Ever wonder why negotiators approach the situation from completely different viewpoints, and some are unsuccessful while for others, it goes easily and smoothly? It might be that they have similar or very different styles. Without awareness of one’s own style, and idea of what style a negotiation counterpart brings and the advantages and disadvantages of working with differing styles, it may make for a bumpier road to successful outcomes.
Negotiators have a tendency to negotiate from one of five styles: competing, accommodating, avoiding, compromising, or collaborative. These are adapted from Thomas Kilmann’s conflict styles and tend to correlate well in negotiation, especially given that there is sometimes tension when two or more parties are trying to meet their differing or conflicting needs.
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According to observation over the last two decades of hundreds of negotiator behaviors and perspectives and confirmed through negotiation literature, generally people approach negotiations from one of these five styles and exhibit the certain characteristics.
Negotiators that exhibit this style are assertive, self-confident, and focused on the deal and results. These individuals tend to pursue their own concerns, sometimes at their counterpart’s expense, and in the extreme can become aggressive and domineering. On the assertive vs. cooperative scale, this style is higher in assertiveness and lower in cooperativeness. Using the substance vs. relationship axes, competing negotiators tend to be more focused on the substance than the relationship.
Negotiators that exhibit this style are generally less assertive and apprehensive. They prefer to avoid stepping into or creating tension. They stay neutral, objective or removed from the situation or leave responsibility to their counterpart. The individual does not immediately pursue their own interests or those of the other person and there is an element of self-sacrifice in this mode. This style is low in assertiveness and in cooperativeness, and not focused on either the substance of the agreement or the relationship.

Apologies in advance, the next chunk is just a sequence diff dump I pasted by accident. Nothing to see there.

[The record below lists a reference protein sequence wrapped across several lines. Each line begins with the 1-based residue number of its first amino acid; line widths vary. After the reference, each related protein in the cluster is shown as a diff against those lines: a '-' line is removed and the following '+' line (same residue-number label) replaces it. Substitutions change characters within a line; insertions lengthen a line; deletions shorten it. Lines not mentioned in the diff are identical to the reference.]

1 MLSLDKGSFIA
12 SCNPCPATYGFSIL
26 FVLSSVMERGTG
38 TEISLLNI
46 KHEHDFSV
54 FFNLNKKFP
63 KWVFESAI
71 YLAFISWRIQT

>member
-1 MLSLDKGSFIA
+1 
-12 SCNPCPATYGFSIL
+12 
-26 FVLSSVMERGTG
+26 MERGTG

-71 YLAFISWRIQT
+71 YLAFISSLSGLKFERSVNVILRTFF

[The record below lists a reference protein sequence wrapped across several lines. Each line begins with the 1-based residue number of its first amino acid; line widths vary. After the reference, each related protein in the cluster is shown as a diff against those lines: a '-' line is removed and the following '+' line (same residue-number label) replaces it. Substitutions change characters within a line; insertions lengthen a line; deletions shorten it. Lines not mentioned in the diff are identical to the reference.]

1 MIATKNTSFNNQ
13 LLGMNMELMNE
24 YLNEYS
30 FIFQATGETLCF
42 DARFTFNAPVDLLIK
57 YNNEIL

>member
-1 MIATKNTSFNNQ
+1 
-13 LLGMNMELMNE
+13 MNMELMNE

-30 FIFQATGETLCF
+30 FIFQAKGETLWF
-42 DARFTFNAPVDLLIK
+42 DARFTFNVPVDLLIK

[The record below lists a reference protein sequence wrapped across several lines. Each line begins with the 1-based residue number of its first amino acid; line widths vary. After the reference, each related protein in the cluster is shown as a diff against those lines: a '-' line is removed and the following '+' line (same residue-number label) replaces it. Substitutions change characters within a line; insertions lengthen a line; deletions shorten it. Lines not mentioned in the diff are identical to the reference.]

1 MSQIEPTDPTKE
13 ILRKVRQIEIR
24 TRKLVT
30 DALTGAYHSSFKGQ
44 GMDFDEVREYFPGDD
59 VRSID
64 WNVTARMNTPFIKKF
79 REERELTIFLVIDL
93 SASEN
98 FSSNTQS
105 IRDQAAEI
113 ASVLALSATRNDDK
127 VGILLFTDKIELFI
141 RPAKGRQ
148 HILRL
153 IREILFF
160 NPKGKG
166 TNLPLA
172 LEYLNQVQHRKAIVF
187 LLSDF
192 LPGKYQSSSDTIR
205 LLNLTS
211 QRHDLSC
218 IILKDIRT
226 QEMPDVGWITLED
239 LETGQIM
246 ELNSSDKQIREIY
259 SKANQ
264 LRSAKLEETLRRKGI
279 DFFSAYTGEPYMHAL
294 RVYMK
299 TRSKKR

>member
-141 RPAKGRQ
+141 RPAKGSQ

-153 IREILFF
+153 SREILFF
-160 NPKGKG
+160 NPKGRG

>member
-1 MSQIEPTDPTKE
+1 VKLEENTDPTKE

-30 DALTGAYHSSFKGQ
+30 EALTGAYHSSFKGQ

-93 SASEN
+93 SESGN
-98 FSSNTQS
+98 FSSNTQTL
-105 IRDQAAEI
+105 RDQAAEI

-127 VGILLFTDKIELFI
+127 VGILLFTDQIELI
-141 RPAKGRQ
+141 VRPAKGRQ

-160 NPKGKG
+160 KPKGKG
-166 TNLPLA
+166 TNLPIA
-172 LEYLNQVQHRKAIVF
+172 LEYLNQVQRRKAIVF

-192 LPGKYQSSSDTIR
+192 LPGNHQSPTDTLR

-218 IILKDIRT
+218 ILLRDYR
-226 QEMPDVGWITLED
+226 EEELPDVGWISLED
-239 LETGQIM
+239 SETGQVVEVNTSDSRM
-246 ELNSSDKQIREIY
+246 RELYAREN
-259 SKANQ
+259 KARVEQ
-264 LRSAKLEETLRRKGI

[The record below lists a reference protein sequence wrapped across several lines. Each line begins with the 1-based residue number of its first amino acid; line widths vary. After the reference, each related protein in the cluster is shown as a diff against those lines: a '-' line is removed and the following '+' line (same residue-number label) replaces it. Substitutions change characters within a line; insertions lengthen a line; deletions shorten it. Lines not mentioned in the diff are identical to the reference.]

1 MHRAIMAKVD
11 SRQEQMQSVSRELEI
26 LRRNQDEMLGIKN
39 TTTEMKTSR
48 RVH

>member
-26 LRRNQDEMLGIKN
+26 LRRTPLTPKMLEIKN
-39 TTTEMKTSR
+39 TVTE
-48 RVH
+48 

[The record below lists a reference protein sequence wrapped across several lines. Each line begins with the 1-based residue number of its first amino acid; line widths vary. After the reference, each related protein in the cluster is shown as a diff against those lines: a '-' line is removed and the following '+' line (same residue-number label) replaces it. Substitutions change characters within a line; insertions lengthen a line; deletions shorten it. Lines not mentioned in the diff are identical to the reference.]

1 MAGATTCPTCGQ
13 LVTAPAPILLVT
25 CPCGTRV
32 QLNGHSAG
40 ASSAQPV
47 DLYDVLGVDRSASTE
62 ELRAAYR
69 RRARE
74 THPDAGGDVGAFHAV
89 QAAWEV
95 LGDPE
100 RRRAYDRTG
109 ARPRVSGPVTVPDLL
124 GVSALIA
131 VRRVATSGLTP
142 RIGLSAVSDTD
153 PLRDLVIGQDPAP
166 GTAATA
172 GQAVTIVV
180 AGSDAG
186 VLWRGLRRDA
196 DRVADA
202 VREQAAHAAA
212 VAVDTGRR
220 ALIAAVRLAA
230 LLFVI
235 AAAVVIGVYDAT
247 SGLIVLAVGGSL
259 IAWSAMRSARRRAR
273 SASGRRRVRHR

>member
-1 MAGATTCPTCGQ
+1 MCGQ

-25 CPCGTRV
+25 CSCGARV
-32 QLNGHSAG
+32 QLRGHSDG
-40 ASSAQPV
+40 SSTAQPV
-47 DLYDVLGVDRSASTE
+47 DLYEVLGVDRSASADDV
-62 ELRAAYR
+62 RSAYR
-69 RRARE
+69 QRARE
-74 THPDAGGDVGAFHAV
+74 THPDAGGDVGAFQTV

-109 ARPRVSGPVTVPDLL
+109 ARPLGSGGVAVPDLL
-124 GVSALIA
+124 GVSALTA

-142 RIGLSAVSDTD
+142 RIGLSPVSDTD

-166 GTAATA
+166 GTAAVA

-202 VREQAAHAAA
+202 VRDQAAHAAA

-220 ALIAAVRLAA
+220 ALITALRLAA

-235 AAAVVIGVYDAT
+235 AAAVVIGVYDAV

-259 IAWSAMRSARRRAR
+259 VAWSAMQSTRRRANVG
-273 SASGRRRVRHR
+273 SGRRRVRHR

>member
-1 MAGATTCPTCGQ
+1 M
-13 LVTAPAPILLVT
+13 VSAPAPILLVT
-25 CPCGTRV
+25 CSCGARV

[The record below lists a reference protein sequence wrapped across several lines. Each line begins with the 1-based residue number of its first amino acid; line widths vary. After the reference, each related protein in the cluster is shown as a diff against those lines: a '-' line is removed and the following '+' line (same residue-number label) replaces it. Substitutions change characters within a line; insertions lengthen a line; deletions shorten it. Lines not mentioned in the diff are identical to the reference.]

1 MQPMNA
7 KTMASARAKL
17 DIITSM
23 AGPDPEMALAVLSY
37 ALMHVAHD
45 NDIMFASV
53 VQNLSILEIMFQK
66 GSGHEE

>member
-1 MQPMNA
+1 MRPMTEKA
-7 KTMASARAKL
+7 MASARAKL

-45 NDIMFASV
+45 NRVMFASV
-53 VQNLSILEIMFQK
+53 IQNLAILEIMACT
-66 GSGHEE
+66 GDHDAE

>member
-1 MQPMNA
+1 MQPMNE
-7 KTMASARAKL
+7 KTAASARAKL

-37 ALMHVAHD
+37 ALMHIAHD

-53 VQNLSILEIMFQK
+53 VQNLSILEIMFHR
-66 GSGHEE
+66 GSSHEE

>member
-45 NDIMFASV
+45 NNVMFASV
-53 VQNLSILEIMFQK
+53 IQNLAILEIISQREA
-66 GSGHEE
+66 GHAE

Negotiators that exhibit this style focus on maintaining relationships with the other party. They tend to smooth over tensions, minimize differences, and are most concerned with maintaining a good rapport and satisfying the needs of the other party. This style is lower in assertiveness and higher in cooperativeness. These negotiators tend to emphasize the relationship as more important than the substance of the agreement.
Negotiators that exhibit this style often split the difference, exchange concessions, and seek a quick middle-ground solution, which tends to end in moderate satisfaction of both parties’ needs. This style is intermediate in assertiveness and cooperativeness and more focused on creating a decent agreement relatively efficiently while maintaining some relationship.
Negotiators that exhibit this style are often honest and communicative. They focus on finding novel and creative solutions that fully satisfy the concerns of all parties, and suggest many ideas for consideration before deciding. This style is high in assertiveness and in cooperativeness, promoting both the relationship and the substance of the agreement at hand as very important. These negotiators tend to value taking the time to create optimal long-term outcomes over efficiency and leaving value on the table.
All styles serve, and each has advantages and risks. And sometimes one style may be more useful in certain situations than in others. For example, as an accommodating negotiator, one should recognize that with more transactional discussions, they may not need to take as much time to build a relationship, if the deal works with their own interests. On the other hand, if they are negotiating with someone they will be involved with for the long-term, whether that is a new client or recent hire at the company, they will want to work on ways to develop a strong working relationship and strive for the best deal to avoid setting a bad precedent.
In order to be the most effective negotiator, one must recognize one’s own tendency, assess as best as possible their counterpart’s style, and adjust their own to allow for smoother negotiations.
In general, if negotiators strive for using a collaborative style, they incorporate the relationship focus of an accommodating style, the assertiveness on own needs of a competitive style, the caution and observational skills of the avoiding style, and value maximization often neglected by the compromising style. While the collaborative style may not make sense in all negotiations, this mode can be especially effective with business situations because of the long-term nature of the relationships internally and externally, as well as the need for strong substantive negotiation outcomes.